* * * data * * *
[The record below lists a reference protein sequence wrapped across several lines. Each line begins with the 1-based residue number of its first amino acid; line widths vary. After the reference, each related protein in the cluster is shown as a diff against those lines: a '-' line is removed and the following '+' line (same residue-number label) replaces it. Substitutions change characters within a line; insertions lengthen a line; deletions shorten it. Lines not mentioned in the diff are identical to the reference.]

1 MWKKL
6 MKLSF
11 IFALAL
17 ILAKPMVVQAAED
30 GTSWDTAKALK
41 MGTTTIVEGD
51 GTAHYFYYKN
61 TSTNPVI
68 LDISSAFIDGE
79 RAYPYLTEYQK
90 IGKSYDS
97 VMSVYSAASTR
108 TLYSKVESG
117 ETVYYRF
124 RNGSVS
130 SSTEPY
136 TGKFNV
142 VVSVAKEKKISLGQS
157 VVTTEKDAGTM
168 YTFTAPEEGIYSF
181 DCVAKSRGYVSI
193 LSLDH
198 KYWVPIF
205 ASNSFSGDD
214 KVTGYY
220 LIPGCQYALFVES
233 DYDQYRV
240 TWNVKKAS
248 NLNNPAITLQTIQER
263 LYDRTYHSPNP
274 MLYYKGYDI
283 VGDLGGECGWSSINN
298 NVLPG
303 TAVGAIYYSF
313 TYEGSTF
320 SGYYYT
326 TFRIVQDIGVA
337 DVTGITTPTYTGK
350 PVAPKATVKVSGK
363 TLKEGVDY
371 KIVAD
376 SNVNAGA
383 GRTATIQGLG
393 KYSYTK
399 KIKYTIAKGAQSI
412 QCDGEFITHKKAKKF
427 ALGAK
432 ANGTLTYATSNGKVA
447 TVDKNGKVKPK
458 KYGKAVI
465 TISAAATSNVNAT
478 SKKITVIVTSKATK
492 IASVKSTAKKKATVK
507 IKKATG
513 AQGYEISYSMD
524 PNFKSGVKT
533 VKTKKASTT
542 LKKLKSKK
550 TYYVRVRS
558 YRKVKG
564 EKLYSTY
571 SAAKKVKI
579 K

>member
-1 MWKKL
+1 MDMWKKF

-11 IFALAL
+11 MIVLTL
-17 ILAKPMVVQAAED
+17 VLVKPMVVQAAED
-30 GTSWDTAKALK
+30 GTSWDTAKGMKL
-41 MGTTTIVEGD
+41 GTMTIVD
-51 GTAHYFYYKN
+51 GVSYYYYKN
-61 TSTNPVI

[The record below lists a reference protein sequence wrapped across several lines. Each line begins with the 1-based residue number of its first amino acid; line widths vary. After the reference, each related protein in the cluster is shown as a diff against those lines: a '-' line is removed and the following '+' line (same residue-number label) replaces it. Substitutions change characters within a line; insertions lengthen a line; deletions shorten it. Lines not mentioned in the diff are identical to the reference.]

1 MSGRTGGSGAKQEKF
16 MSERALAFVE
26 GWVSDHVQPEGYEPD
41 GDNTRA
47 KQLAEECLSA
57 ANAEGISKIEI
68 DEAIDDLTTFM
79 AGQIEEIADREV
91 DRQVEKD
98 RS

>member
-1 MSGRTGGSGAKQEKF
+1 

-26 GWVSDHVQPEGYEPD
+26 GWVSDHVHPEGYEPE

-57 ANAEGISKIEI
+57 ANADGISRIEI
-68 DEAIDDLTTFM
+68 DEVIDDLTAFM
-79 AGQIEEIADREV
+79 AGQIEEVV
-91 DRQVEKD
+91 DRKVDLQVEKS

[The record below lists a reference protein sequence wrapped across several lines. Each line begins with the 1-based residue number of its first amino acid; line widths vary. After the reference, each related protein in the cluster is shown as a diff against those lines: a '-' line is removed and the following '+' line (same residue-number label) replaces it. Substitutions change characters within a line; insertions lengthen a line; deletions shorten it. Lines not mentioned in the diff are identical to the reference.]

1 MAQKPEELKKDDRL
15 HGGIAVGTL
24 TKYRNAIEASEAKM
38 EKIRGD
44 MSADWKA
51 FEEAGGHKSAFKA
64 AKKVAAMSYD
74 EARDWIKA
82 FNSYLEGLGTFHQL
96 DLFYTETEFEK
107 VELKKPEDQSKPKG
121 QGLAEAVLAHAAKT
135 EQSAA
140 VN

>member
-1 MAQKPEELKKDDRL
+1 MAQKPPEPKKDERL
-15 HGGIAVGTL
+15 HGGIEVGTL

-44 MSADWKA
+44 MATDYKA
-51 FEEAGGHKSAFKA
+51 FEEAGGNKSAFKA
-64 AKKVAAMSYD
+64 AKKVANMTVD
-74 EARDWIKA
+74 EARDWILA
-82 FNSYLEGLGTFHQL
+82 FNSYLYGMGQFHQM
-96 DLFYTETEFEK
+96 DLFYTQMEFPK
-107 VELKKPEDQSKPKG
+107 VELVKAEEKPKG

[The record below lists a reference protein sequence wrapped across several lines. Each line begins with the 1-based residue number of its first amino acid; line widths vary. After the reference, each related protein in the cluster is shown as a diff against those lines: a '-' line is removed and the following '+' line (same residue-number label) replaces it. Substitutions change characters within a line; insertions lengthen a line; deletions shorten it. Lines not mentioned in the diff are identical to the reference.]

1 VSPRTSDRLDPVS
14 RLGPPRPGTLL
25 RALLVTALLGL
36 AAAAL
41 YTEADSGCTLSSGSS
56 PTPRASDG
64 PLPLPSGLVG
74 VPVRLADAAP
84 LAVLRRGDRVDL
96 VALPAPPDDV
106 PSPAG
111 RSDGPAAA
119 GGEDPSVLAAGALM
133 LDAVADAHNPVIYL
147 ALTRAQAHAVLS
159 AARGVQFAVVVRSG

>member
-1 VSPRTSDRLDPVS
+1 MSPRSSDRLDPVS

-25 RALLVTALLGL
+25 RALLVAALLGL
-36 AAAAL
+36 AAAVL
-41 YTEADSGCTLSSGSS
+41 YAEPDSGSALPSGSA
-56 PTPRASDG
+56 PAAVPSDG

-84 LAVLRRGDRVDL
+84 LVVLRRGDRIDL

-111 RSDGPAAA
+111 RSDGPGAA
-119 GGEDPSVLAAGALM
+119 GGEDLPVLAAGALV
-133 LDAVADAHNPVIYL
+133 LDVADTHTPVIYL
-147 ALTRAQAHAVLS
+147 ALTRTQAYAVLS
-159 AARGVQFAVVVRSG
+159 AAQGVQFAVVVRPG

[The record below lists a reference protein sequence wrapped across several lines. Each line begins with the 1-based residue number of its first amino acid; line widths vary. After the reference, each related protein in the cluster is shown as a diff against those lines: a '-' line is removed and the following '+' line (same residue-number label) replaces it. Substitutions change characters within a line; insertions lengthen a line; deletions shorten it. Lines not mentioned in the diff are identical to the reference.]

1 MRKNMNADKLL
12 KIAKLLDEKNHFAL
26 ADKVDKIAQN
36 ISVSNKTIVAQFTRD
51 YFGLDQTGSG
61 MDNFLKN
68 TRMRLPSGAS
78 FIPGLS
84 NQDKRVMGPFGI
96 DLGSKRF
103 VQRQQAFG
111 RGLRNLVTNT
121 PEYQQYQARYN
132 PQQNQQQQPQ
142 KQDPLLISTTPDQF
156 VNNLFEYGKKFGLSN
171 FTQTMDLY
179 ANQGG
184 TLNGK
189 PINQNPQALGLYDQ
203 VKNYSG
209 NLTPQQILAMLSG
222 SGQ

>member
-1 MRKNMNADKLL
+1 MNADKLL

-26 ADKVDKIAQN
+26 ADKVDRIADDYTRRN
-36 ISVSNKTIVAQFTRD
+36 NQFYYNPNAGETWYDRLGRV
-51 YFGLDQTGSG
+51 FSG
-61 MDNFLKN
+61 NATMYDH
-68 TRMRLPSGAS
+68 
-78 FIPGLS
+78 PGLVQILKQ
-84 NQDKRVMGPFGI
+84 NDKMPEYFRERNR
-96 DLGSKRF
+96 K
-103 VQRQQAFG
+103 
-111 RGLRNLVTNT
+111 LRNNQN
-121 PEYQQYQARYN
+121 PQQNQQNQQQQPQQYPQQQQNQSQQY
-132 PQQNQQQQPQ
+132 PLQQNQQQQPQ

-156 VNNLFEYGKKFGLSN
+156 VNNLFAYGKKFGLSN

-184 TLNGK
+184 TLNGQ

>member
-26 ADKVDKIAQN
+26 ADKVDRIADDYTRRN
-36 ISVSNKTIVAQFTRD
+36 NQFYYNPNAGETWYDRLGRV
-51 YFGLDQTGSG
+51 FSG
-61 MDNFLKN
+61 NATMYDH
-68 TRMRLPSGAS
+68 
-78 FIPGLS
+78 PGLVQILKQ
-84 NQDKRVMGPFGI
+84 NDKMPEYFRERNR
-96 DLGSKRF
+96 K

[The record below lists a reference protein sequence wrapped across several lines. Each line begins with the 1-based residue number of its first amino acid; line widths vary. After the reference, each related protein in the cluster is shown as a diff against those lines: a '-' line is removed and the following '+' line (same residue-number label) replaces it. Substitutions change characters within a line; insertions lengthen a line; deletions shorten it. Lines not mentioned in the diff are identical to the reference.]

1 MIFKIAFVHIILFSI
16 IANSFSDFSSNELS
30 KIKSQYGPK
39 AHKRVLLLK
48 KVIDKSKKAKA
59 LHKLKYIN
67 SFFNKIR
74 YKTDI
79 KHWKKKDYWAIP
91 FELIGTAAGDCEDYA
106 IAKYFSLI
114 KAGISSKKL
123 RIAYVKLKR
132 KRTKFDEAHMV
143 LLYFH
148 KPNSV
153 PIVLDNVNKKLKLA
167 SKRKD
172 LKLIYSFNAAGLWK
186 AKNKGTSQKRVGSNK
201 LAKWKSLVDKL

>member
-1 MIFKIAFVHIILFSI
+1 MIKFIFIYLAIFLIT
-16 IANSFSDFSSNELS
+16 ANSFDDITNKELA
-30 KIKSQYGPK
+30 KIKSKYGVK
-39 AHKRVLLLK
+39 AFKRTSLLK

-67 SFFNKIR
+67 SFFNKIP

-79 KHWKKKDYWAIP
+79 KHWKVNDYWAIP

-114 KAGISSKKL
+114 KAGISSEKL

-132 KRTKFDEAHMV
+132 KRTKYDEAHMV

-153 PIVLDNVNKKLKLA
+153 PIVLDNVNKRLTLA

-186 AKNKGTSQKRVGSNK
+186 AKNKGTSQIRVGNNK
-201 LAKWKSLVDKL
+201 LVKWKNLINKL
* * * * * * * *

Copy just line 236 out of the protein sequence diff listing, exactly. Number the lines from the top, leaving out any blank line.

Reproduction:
+36 NQFYYNPNAGETWYDRLGRV